Beijing has long been considered one of the most polluted cities in the world, often characterised by a thick grey smog engulfing the city.
The responsible pollutants come from a number of regional sources, including exhaust emission, coal burning, and dust storms, with effects most apparent within the city. A new effort to combat this public health hazard is the Environmental Police Force.
This new regulatory agency will focus on rubbish incineration, certain barbecues, and the burning of biomass. While this effort has potential to curb some irresponsible practices in a city already so consumed by pollutants, addressing these smaller problems seems unlikely to cut down on larger, more systemic causes of global warming.
Furthermore, the creation of this police force comes at an unusual time, as United States President Donald Trump assumes office during the planning and implementation of this policy, when it will likely receive the most attention. In the past, Trump has gone so far as to blame China for inventing global warming. This kind of incendiary remark will not likely be met well by a stronger focus on climate change in the Chinese capital. While climate change denial is by no means a reason to curb efforts to fight for the environment, the kind of stopgap policies that will be enforced by the police force, coupled with the amount of press coverage and effort associated with adopting a second police force seems, if anything, provocative.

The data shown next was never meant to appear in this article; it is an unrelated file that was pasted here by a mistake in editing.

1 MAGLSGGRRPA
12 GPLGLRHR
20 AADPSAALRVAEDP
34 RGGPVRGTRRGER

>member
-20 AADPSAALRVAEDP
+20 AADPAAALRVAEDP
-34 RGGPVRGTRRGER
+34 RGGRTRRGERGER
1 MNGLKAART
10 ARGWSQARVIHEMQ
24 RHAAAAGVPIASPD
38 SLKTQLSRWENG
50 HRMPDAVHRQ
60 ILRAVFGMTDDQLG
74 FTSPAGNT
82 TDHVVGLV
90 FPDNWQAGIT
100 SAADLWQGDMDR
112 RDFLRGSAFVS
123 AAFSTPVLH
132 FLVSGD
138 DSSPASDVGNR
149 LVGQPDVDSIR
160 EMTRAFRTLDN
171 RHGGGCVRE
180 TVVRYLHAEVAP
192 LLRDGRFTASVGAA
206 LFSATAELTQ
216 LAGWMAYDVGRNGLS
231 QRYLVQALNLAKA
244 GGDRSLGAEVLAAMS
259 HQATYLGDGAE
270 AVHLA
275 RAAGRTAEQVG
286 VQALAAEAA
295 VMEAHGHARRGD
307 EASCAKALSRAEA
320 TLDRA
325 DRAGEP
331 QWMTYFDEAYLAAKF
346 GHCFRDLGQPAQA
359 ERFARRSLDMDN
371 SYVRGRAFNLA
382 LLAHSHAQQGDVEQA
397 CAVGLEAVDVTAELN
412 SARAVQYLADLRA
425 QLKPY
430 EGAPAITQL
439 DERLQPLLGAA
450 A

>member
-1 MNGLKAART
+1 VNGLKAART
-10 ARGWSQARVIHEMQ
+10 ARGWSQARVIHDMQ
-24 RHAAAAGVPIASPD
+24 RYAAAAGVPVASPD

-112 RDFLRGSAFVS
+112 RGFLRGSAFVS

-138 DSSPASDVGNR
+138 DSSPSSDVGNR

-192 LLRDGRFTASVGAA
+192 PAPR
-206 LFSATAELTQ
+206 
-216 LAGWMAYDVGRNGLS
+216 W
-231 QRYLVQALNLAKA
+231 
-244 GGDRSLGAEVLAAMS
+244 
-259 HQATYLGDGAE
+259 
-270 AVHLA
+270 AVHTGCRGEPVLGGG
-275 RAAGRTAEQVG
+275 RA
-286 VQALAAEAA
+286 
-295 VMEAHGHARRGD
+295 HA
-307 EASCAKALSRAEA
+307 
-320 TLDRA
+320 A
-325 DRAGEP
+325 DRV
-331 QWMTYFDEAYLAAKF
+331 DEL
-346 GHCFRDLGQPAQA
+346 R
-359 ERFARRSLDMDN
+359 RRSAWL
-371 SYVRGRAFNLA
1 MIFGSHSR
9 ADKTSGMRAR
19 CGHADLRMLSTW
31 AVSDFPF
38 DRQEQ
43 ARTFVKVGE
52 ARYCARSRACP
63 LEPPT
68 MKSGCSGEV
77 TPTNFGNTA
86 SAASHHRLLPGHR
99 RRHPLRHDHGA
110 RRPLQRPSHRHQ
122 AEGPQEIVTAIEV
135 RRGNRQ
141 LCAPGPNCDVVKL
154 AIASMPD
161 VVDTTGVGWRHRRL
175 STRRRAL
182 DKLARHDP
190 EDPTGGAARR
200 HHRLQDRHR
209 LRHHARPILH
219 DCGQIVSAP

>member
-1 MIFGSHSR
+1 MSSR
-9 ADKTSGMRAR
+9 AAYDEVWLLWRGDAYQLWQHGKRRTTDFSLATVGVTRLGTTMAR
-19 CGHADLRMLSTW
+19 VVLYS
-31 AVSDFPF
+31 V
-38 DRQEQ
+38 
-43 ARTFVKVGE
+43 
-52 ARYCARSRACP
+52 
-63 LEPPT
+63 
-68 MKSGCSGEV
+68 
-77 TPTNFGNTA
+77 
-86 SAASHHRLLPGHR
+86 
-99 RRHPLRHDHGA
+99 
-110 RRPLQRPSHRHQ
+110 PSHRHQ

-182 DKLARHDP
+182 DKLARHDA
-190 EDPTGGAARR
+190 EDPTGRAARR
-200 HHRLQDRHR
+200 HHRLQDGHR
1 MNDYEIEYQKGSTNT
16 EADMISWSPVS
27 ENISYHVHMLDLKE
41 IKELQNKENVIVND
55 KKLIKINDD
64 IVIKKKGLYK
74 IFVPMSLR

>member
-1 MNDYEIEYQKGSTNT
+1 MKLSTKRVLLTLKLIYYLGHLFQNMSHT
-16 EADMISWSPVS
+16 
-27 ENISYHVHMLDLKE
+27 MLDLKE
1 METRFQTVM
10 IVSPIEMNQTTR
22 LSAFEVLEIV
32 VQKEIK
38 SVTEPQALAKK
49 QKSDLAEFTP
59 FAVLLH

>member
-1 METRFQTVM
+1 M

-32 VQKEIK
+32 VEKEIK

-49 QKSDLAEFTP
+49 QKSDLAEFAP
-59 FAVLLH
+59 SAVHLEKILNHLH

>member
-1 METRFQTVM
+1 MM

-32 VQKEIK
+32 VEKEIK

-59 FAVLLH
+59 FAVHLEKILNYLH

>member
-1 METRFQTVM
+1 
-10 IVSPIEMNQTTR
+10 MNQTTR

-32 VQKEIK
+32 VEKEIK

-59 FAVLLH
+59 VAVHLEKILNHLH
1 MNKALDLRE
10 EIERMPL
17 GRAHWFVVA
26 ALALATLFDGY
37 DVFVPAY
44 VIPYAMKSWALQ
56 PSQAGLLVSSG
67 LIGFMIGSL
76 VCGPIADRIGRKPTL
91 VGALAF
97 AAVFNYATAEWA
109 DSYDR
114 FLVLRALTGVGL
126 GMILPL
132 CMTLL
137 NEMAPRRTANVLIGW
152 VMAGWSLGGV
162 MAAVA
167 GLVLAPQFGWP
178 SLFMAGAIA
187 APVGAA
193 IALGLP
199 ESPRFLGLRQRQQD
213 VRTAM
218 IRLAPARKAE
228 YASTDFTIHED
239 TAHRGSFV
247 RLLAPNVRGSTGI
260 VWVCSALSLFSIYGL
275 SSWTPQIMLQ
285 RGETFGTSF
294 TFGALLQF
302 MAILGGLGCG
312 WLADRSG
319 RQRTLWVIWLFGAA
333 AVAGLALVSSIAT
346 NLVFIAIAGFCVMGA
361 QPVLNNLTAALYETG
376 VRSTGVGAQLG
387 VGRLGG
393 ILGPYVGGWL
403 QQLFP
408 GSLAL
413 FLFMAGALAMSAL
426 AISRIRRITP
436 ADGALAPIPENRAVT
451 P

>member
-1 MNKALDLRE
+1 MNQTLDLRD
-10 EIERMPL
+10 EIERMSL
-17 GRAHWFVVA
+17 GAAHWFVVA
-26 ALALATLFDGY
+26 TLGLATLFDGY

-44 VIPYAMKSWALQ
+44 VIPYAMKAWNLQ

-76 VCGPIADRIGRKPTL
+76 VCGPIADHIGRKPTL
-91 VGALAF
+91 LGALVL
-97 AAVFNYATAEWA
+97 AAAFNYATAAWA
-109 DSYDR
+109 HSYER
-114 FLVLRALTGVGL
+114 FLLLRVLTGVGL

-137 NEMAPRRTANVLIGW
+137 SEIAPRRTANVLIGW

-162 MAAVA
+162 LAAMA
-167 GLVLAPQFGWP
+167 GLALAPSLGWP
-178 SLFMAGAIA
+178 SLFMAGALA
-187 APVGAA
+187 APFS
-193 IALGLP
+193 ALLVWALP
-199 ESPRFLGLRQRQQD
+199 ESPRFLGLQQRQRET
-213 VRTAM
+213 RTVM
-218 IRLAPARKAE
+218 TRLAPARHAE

Dr Paul Alberts from Western Sydney University was asked to comment on this story. In the past, he has done research concerning the relationship between environmental policy and biopolitics.
He wrote, “the city of Beijing has established an environmental police force to improve its notoriously poor air quality – perhaps a sign of things to come for many polluted cities and regions, and not just China. Environmental laws have been around for many decades, but the economic activities of vast populations now damage standard conditions for everyday life. Policing is an attempt to bring in the state to moderate the rising contradictions – but this merely signals the increasing political contention: that subjects are asked to conform to economic norms which deny them a determining role in systems of production, yet are also expected to passively suffer deleterious conditions to the degree allowed by the state. Environmental degradation is becoming an issue of justice, and perhaps then a line of fracture between the state and citizens in industrial nations, who are now biopolitical subjects whose health is now rendered part of the global ‘commons’ put at risk.”
This kind of argument calls into question the human rights of citizens who are subject to the exact level of pollution allowed by the state. This is especially relevant in instances where the commercial interests of the state, such as those associated with broader, more systematised industrial pollution which can boost the country’s GDP, go relatively unregulated compared to the increasingly policed activities of individuals, such as open-air barbecuing.
This dangerous gambling with public health in the interest of state goals is only one example of a shallow, environmental policy more oriented towards the appearance of change than meaningful measures to stop dangerous pollution from occurring. In order to effect real change, sacrifices to economic productivity and to state interests will have to be made.
Pollution is rarely done without purpose, and the purpose is in most instances to make money. Most often, pollution is considered a disadvantage of activities such as running a factory, burning wood, or driving a car.
We need to start thinking about running factories, burning wood, and driving a car as disadvantages to pollution.
Only then can we decide if the pollution is worth it.